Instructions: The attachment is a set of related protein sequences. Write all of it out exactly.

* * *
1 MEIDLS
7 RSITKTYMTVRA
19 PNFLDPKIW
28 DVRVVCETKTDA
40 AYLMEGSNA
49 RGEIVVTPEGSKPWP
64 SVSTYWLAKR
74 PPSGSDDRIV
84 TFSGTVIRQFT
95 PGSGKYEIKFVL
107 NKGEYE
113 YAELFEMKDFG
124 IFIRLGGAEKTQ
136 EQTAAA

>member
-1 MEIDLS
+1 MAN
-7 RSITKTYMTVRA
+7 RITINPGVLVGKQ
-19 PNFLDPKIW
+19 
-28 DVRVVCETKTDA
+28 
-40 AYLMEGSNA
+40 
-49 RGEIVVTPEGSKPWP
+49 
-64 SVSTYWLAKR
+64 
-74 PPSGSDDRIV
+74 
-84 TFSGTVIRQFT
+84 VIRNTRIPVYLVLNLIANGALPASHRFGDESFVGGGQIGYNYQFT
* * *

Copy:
1 MEIDLS
7 RSITKTYMTVRA
19 PNFLDPKIW
28 DVRVVCETKTDA
40 AYLMEGSNA
49 RGEIVVTPEGSKPWP
64 SVSTYWLAKR
74 PPSGSDDRIV
84 TFSGTVIRQFT
95 PGSGKYEIKFVL
107 NKGEYE
113 YAELFEMKDFG
124 IFIRLGGAEKTQ
136 EQTAAA

>member
-1 MEIDLS
+1 MAN
-7 RSITKTYMTVRA
+7 RITINPGVLVGKQ
-19 PNFLDPKIW
+19 
-28 DVRVVCETKTDA
+28 
-40 AYLMEGSNA
+40 
-49 RGEIVVTPEGSKPWP
+49 
-64 SVSTYWLAKR
+64 
-74 PPSGSDDRIV
+74 
-84 TFSGTVIRQFT
+84 VIRNTRIPVYLVLNLIANGALPASHRFGDESFVGGGQIGYNYQFT